Saturday, December 11, 2010

My First Paid Photography Gig

I've kept this to myself for many years, now, I feel the need to get it off my chest. What better time to come clean than just before the holidays and the start of a new year? My very first paid photography gig was photographing children with Santa Claus.Yes, that's right, don't make me say it again.

I had just graduated from high school and got a job as a salesman at Malloy's Cameracade in Mt. Pleasant, PA. I was a good salesman, real good, I had Nikon F2's, Canon AE-1's and Minolta SRT's flying off the shelves. I enjoyed the job and was told by my boss that I had a future with the company if I wanted. I thanked him, but told him I wanted to be a photographer and I planned on going to art school.

One day, just after Thanksgiving, The Manager of Foodland came in to the store and asked my boss to recommend someone to take photographs of kids with Santa. He recommended me. The job paid $50. Not having any real negotiating skills at the time I accepted his offer. Remember this was the late 70's, by today's standards that'd be about $5,000.

That was then, today he would have just posted the job on Craigslist, offering no money but saying things like,  "It would be a great addition to your portfolio" or "Wonderful opportunity to network with parents who could hire you to photograph their children during other special occasions."What a difference a few decades can make.

I shot the job, got a check. Not only was I paid but I also got face time with the "Big Man" himself,  I even sat on his lap and told him what I wanted for Christmas. I have a picture to prove it but it's for my eyes only. Santa did not disappoint, that year I found a  Canon FTB under the tree on Christmas morning.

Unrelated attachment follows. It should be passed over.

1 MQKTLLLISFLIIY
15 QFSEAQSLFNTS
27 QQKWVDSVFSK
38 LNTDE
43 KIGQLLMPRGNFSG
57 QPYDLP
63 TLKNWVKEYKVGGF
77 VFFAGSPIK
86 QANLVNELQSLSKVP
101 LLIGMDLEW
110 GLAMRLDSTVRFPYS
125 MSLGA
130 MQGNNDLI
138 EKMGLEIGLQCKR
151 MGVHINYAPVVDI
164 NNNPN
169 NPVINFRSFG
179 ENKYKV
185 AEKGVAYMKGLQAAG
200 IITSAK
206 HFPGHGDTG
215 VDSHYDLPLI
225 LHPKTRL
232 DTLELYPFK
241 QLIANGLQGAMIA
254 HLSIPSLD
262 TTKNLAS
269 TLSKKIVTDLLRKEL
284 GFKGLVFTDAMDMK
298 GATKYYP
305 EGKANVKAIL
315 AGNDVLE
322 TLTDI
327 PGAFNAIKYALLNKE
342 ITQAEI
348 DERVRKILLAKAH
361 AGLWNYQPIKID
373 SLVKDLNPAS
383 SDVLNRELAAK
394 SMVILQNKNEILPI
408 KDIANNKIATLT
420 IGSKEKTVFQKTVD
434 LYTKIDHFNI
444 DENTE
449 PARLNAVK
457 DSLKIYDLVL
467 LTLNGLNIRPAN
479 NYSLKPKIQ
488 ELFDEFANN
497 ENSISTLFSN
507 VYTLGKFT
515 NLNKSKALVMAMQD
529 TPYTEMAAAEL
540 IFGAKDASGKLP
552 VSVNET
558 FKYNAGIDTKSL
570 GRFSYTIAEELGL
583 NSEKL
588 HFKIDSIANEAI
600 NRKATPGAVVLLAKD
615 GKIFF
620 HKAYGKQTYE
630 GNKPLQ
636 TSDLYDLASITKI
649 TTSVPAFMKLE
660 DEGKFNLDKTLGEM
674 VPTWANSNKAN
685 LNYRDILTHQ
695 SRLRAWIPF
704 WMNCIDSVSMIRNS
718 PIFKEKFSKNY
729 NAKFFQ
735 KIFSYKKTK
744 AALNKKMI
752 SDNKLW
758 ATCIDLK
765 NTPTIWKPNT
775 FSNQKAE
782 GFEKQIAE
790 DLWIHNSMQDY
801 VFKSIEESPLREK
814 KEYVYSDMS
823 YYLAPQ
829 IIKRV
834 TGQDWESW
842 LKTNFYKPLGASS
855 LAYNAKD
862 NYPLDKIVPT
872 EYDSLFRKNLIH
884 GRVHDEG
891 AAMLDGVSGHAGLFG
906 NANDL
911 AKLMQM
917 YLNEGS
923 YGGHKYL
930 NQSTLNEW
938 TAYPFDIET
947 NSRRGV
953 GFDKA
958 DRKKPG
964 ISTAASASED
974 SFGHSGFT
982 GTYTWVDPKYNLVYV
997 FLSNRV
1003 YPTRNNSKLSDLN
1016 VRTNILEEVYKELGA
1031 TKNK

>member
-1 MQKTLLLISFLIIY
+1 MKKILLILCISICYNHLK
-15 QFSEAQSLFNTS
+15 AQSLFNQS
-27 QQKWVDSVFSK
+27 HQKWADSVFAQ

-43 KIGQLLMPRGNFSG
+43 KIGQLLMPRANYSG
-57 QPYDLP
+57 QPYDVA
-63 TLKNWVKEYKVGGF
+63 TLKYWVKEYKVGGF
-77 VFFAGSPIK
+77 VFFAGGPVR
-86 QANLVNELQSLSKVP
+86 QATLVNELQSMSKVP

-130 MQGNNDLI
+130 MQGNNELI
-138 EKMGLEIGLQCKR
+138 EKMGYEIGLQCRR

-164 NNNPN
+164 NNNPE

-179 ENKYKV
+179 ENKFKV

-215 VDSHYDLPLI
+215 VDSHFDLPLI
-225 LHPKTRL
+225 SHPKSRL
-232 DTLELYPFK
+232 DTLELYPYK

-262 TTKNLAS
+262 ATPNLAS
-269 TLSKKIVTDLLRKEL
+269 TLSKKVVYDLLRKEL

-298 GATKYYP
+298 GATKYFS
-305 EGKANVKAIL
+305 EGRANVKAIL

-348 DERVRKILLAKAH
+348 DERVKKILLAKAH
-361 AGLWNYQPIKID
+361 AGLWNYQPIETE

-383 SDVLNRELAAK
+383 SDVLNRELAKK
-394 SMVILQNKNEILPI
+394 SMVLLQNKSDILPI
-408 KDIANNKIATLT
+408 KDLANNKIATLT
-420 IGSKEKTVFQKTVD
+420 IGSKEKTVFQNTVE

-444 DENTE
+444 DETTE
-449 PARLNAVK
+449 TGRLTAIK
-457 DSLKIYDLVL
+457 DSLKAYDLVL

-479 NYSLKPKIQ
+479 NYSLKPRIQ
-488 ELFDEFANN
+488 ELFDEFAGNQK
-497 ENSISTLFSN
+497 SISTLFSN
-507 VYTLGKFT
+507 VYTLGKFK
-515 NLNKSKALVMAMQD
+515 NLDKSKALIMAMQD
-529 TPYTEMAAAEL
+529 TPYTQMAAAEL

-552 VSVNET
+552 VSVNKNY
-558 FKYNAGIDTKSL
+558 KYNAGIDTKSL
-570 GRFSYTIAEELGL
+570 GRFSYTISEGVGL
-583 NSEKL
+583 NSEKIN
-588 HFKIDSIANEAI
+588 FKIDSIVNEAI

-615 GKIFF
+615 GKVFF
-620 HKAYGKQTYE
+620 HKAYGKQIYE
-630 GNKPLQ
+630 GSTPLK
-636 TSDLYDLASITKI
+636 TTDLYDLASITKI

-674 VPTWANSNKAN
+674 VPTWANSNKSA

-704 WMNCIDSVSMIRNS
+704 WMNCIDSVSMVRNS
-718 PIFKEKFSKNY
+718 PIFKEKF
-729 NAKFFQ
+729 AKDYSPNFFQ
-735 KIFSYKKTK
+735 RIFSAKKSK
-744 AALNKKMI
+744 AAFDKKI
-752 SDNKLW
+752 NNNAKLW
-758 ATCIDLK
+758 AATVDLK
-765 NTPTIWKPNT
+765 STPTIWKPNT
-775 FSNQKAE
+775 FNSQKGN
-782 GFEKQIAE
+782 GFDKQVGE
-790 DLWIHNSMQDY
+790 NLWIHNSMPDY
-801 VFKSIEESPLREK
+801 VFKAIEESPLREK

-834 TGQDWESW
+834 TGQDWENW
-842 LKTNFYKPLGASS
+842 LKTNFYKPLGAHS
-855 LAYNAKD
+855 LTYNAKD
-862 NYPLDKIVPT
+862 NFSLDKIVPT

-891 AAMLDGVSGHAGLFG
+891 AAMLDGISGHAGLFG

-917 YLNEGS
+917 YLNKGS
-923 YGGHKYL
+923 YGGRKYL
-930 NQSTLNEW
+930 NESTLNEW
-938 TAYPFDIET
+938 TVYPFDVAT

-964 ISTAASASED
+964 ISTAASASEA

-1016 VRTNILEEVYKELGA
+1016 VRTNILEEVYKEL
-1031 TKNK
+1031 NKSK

Happy Holidays to all.

Wednesday, December 8, 2010

Immigrant Family, Ellis Island

One of my first assignments in an advanced Photoshop class was to make a composite in which one person appeared in the image multiple times. The assignment was called "Bring in the Clones." We had studied the work of Henry Peach Robinson, one of the most prominent art photographers of his day. His first and the most famous composite picture, "Fading Away" (1858) was both popular and fashionably morbid. He was a follower of the Pre-Raphaelites and was influenced by the aesthetic views of John Ruskin.

I began the assignment by going through my archive to find a background on which to assemble a composite. The Idea to create a portrait of my ancestors as immigrants, came to me when I found an image of the Registry Room, on Ellis Island. I had taken the photo a few years before, while on a family trip to New York City.

My wife Lori, our son Wynn and I, dug through our wardrobes to find vintage looking clothing. Lori and I had it easy, once we were dressed we just had to sit back and look stoic. Wynn, on the other hand, had to change three times and each time invent a different persona.

Back then, there was no "One and Done" philosophy, couples had many children to help with the daily chores and there were no child labor laws. The more children you had the greater the family income. Infant mortality was much higher then as well.

Final image is a composite of four photographs, The registry room, the triangle composition of Myself, Lori & eldest Wynn, then Wynn with glasses and bow tie, and last but not least, Wynn as his own sister, which I'll bet comes up in a therapy session, or two, at some point in the future. I'm sure my parenting skills will be called into question. Whether or not I'm around to defend myself, and my art, remains to be seen.